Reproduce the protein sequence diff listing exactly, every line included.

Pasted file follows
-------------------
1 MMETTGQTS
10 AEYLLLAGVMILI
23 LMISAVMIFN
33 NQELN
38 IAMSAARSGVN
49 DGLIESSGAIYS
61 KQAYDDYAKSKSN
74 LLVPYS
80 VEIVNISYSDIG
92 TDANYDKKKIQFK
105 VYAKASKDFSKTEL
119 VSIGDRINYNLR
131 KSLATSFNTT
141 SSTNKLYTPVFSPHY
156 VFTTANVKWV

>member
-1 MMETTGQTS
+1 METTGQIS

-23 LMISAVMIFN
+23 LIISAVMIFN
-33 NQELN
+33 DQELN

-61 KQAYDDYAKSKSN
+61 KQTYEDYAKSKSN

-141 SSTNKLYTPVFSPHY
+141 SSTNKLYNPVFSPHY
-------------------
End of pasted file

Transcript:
1 MMETTGQTS
10 AEYLLLAGVMILI
23 LMISAVMIFN
33 NQELN
38 IAMSAARSGVN
49 DGLIESSGAIYS
61 KQAYDDYAKSKSN
74 LLVPYS
80 VEIVNISYSDIG
92 TDANYDKKKIQFK
105 VYAKASKDFSKTEL
119 VSIGDRINYNLR
131 KSLATSFNTT
141 SSTNKLYTPVFSPHY
156 VFTTANVKWV

>member
-1 MMETTGQTS
+1 METTGQIS

-23 LMISAVMIFN
+23 LIISAVMIFN
-33 NQELN
+33 DQELN

-61 KQAYDDYAKSKSN
+61 KQTYEDYAKSKSN

-141 SSTNKLYTPVFSPHY
+141 SSTNKLYNPVFSPHY